By Henning Gloystein and Libby George
SINGAPORE/LONDON (Reuters) - The jury is still out over whether an OPEC-led production cut aimed at tightening oil markets is working, or if the producer club has simply enabled higher prices without making much of a dent in the global fuel supply overhang.
Analysts say there are early indications that at least some inventories, key in gauging the health of the market, are starting to draw down.
However, inventory levels are hard to judge outside of the United States, as many countries do not release specific figures. Oil shipments show an ongoing excess, while price activity in oil futures suggests sagging optimism the imbalance is being corrected.
Over two years into a 50 percent price slump, the Organization of the Petroleum Exporting Countries (OPEC) and some other producers, including Russia, pledged to cut production by almost 1.8 million barrels per day (bpd) during the first half of the year.
But more oil than ever is currently traversing the world's oceans. Thomson Reuters Eikon data shows global crude shipments, which monitor tanker movements but exclude pipeline flows, hit a record 47.8 million bpd in April, up 5.8 percent since December, before cuts were implemented.
This is in part due to a jump in production and exports from producers who did not agree to cuts, especially the United States.
"OPEC seems more like a magician who is keeping the audience's attention fixed firmly on his hands (its production policy) while the actual trick takes place elsewhere (non-OPEC supply)," said Carsten Fritsch, oil analyst with Commerzbank.
U.S. production is soaring, jumping by almost 10 percent since mid-2016 to 9.25 million bpd. This brings its output close to the world's top two producers, Saudi Arabia and Russia.
Futures prices suggest skepticism the market is rebalancing. Early this year the forward curve for Brent crude futures moved from contango, in which future prices are more expensive than those for immediate delivery, to flat or even briefly into backwardation, suggesting a balancing in prompt markets. This has since reversed sharply.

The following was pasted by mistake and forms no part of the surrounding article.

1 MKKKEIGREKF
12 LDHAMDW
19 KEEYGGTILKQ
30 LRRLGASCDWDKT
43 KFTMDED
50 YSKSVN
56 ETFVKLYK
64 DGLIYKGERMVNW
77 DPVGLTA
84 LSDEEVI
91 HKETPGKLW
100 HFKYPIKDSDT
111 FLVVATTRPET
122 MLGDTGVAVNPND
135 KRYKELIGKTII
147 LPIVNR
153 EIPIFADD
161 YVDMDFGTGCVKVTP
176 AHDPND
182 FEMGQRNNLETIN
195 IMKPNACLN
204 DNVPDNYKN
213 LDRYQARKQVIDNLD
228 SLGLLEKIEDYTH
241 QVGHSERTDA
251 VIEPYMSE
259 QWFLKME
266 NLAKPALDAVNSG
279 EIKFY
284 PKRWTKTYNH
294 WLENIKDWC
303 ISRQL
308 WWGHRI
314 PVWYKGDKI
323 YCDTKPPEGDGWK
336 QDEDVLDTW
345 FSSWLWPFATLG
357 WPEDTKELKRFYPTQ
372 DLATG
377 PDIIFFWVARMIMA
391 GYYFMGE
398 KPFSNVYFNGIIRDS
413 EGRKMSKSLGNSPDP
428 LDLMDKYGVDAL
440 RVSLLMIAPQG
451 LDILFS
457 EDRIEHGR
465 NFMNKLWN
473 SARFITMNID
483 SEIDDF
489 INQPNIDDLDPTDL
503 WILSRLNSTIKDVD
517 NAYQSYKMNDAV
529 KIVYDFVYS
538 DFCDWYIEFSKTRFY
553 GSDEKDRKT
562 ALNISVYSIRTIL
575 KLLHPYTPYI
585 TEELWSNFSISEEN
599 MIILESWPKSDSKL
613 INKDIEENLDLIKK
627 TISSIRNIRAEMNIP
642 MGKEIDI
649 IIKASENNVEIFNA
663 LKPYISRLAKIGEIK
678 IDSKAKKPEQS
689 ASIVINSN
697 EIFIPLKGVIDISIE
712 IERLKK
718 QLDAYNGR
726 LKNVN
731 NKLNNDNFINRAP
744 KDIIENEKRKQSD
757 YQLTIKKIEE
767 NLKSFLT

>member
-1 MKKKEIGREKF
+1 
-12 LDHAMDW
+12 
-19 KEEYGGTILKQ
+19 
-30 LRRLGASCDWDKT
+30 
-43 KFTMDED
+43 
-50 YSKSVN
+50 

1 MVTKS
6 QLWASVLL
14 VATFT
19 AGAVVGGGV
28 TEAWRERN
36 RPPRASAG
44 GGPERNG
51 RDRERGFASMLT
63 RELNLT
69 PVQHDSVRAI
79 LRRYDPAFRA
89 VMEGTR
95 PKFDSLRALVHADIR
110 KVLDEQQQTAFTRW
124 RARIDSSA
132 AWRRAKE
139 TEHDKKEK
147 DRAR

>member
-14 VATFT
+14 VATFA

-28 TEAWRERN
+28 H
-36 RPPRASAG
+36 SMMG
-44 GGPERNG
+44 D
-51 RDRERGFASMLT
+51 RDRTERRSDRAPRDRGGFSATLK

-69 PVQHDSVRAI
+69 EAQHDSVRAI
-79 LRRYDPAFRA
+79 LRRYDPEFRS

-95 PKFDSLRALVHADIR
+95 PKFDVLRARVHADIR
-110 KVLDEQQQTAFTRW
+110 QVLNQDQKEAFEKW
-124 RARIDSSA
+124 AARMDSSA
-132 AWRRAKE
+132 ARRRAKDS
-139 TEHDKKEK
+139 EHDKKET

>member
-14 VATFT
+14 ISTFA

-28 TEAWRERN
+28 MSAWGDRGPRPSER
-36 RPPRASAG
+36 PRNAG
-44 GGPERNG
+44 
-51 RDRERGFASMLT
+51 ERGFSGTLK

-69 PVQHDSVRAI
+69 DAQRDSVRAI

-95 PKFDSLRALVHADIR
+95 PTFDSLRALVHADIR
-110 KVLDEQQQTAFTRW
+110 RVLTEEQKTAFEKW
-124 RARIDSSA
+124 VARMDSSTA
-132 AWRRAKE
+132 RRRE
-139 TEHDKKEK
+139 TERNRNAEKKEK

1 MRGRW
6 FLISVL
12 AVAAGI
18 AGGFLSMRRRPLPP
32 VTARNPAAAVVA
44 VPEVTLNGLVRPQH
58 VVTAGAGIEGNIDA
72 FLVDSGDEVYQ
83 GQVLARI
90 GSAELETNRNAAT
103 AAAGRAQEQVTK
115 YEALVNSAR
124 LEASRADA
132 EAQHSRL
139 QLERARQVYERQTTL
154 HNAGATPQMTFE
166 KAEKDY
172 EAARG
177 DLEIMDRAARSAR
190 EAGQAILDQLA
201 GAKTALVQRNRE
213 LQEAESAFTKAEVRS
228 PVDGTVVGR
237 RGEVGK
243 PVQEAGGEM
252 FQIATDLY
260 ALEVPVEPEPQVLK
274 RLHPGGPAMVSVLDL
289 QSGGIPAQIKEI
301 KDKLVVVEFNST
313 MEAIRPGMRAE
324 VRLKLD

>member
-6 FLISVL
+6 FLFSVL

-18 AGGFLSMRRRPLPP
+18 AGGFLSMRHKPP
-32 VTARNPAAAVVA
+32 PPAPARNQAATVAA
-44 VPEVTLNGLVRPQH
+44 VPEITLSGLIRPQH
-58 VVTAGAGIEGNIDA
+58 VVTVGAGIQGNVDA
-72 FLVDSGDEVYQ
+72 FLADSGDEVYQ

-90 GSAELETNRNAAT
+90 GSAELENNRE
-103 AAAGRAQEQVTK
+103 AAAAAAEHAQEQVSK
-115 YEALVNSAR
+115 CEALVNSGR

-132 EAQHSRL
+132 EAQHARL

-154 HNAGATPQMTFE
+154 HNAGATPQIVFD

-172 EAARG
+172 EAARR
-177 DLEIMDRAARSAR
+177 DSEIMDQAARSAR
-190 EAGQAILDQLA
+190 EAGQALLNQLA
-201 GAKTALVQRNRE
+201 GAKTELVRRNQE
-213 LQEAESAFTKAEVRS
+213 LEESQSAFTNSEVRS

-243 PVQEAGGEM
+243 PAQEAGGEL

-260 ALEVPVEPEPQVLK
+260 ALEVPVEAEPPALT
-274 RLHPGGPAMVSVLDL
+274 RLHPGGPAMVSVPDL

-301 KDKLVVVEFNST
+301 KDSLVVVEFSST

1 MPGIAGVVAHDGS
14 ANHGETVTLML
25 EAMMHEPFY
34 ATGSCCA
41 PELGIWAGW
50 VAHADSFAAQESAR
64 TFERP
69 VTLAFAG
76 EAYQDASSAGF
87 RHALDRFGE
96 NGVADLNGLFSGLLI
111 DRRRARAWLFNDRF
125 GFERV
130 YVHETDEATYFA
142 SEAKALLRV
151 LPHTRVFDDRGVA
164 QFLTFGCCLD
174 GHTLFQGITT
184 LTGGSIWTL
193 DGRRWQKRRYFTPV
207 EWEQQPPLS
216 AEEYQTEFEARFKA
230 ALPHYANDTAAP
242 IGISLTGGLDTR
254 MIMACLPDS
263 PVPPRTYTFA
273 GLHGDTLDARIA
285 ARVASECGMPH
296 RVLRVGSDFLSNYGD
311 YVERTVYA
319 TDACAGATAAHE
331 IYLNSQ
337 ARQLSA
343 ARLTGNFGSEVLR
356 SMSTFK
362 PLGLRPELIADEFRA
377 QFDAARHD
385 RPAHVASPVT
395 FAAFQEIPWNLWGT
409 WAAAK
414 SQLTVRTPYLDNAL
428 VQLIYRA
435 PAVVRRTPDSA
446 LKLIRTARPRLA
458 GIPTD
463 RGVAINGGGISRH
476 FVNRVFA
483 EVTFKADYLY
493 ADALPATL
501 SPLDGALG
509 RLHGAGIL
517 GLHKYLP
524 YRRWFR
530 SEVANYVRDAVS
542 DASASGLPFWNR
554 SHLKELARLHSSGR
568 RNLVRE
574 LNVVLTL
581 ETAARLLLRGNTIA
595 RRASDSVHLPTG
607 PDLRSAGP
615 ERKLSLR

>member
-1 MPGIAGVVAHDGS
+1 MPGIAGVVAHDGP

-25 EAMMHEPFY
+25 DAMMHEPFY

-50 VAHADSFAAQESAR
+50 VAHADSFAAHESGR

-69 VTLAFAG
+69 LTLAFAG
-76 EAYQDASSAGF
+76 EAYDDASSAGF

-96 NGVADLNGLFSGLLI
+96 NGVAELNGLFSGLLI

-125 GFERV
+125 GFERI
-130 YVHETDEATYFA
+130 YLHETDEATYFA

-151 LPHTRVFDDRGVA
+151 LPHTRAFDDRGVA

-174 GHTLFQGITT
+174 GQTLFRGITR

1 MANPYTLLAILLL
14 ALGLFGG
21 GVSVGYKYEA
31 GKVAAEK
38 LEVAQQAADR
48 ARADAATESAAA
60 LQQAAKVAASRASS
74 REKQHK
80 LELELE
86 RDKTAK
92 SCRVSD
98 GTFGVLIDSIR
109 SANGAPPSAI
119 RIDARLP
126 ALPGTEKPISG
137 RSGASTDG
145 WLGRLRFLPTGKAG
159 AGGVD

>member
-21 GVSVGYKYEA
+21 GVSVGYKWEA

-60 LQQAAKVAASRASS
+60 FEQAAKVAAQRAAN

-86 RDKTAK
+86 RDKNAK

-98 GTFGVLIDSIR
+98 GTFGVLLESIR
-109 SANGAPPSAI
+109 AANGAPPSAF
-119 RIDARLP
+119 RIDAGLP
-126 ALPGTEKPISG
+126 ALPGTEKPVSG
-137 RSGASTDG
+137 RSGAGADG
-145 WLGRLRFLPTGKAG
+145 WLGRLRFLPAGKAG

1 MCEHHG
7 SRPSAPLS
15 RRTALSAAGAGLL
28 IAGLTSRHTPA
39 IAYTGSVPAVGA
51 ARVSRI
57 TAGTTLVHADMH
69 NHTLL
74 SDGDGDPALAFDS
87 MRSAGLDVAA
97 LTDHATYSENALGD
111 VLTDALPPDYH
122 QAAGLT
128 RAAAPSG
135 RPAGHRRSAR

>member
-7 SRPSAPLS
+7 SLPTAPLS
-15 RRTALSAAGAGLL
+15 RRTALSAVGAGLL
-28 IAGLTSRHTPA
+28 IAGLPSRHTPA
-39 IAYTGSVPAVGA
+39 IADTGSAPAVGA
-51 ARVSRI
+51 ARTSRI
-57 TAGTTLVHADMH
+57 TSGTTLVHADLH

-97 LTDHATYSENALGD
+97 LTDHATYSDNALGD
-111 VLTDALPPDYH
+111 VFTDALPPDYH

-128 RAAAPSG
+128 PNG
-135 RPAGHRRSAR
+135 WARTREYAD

“If they're (OPEC) so busy complying, how come we're taking so much extra inventory? Why is the whole curve in free-fall when supplies are supposedly tightening?” said Robert Yawger, energy futures strategist at Mizuho Americas.
To fully determine the state of oversupply, looking at storage levels is key, but it is not easy. U.S. inventories remain bloated, but outside the United States, it is notoriously difficult to reliably count stored barrels.
There are some signs these harder-to-track inventories are easing. The International Energy Agency (IEA) said crude in less-visible places, such as barrels outside the developed world and those in floating storage, decreased in the first quarter.
But IEA data on the 35 Organisation for Economic Cooperation and Development (OECD) countries paints a more bearish picture. OECD stocks fell by 17.2 million barrels in March, but since the OPEC-led cut started at the beginning of the year, inventories are up by 38.5 million barrels.
"If stocks are still rising strongly, you've still got an oversupplied situation," said Jamie Webster, a fellow at Columbia University's Center on Global Energy Policy.
"It doesn’t make sense for OPEC to pat itself on the back for strong compliance. That’s what they agreed to, not what the impact is."
Some of the oil sloshing around the world could also have been taken out of OPEC's own storage to meet customer demand despite cuts. Saudi Arabian Energy Minister Khalid al-Falih said on Thursday in an interview with the Saudi-owned al-Hayat newspaper that supplies remained elevated in part because traders were selling oil out of tanker storage.
Russia has also been boosting oil exports, despite cuts under the deal.
Millions of barrels of Nigerian oil stored in South Africa's Saldanha Bay have been sold in recent weeks, and more are scheduled to leave in May.
In Asia, the world's fastest growing consumption region, many countries, especially China, treat inventory data as strategically sensitive. But trade flows around Singapore, a key way station for virtually all tankers from Europe and the Middle East to Southeast Asia, are a bellwether.
There has been a noticeable drop in crude storage around Singapore this year, although some cautioned these barrels will be quickly replaced by incoming cargoes from the United States and Latin America.
(Reporting by Henning Gloystein in Singapore, Gary McWilliams and Ernest Scheyder in Houston, Libby George in London and Olga Yagova in Moscow; Writing by Henning Gloystein; Editing by David Gaffen and Chris Reese)